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The Great Bifurcation


The Great Bifurcation

Courtesy of Ben Thompson, Stratechery

For the first several years of Stratechery I would write a year end article about “The State of Consumer Technology”; the last one I wrote, though, was in 2018, because consumer technology, dominated as it was by Apple and Google on the device side, and Google and Facebook on the services side, seemed rather stale and destined to descend into the world of politics and regulation (I was more optimistic about the enterprise, both in terms of the ongoing shift to the public cloud and the opportunity for SaaS companies).

That has largely proven to be the case, but it’s not the first time this has happened to technology; the pattern has happened twice before, and in each case the seeds of the next era were planted — usually by incumbents — while the previous era stagnated. And, in every case, the transition was marked by a reduction in lock-in and the devolvement of increasing amounts of autonomy to the individual user.

Tech 1.0: From Invention to IBM

The transistor, the foundation of modern computing, was invented at Bell Labs in 1947 by the solid state physics group led by William Shockley; nine years later Shockley moved to Mountain View, California to be close to his ailing mother in Palo Alto, where he started Shockley Semiconductor Laboratory. Eight of the researchers he hired, led by Bob Noyce, left the increasingly erratic Shockley a year later to found Fairchild Semiconductor, and in 1968 founded Intel with the support of Arthur Rock, one of the first venture capitalists.

The West Coast, though, was a sideshow compared to New York, where IBM had switched to transistors for the 7000 Series mainframe (as opposed to the 700 Series’ vacuum tubes); the real breakthrough was the modular and expandable System/360, which was the first computer bought by most companies, including the fictional SC&P from Mad Men:

There certainly was a connection to be drawn between IBM and the moon: IBM helped develop and track NASA’s initial exploratory flights and the eventual lunar mission. Here on earth, though, the Justice Department decided in 1969 that the company was in violation of antitrust laws; the case would be dropped 13 years later, but not before IBM voluntarily unbundled its software and services from its hardware, creating the first market for software.

Tech 2.0: King of the Hill

Notice those dates: by the time the Department of Justice sued IBM in 1969, Intel had already been founded; two years later an Intel engineer named Frederico Faggin designed the first microprocessor, the Intel 4004, which shrunk many of the functions of IBM’s room-sized computers to a single chip. Ten years after that IBM released the IBM PC, powered by Intel’s 8088 microprocessor.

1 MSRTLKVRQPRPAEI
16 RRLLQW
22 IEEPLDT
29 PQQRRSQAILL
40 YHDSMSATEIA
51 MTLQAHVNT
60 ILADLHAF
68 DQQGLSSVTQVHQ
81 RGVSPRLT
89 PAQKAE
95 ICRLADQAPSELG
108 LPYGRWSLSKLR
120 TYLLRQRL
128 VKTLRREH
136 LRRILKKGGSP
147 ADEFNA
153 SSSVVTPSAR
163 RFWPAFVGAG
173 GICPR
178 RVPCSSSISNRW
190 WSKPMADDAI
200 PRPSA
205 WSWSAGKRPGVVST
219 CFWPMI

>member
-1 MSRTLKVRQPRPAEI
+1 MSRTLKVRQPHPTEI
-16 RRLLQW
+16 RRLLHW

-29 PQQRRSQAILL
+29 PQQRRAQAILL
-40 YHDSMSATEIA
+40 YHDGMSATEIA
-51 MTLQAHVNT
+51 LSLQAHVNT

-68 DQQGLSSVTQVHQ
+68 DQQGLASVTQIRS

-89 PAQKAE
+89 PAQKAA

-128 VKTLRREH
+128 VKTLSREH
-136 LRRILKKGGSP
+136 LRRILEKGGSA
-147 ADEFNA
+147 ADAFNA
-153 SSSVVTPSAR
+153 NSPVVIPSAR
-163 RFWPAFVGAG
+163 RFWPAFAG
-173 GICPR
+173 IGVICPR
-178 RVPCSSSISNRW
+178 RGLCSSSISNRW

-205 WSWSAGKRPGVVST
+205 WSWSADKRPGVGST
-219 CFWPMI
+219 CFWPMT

The open nature of the IBM PC platform — at least once Compaq backward-engineered IBM’s BIOS — commoditized PCs; the real points of leverage in the PC value chain were Intel for chips and Windows for the operating system. The latter was a two-sided market: because so many businesses bought the Windows DOS-powered IBM PC, developers were motivated to make software for DOS; the more software for DOS, and later Windows (which was backwards compatible), the more that businesses sought out DOS/Windows-based computers. Over time more and more people who first used computers at work wanted similar functionality at home, which meant that DOS/Windows dominated the consumer market as well.

Thus was born another Justice Department lawsuit, this time against Microsoft’s alleged monopoly; that case was also eventually dismissed (although it lived on in various forms in the E.U. for years). Once again, though, the next paradigm that rendered the seeming monopolist’s lock-in immaterial was already in place: the Internet could be accessed from any computer, no matter its operating system. Moreover, in an echo of IBM’s voluntary unbundling of hardware and software, which created the conditions for tech’s next evolution, it was Microsoft that introduced the XMLHttpRequest API to Internet Explorer, which undergirded the Ajax web app architecture and Tech 3.0.

Tech 3.0: Software Eats the World

If Tech 1.0 was about hardware, and 2.0 software, 3.0 was about services. On the enterprise side this meant the development of the public cloud and software-as-a-service applications that required nothing more than a browser and a credit card; Marc Andreessen’s famous 2011 essay, Software Is Eating the World, is really about this transformation from software you installed on your computer to software you accessed over the Internet:

Companies in every industry need to assume that a software revolution is coming. This includes even industries that are software-based today. Great incumbent software companies like Oracle and Microsoft are increasingly threatened with irrelevance by new software offerings like and Android (especially in a world where Google owns a major handset maker).

In some industries, particularly those with a heavy real-world component such as oil and gas, the software revolution is primarily an opportunity for incumbents. But in many industries, new software ideas will result in the rise of new Silicon Valley-style start-ups that invade existing industries with impunity. Over the next 10 years, the battles between incumbents and software-powered insurgents will be epic. Joseph Schumpeter, the economist who coined the term “creative destruction,” would be proud.

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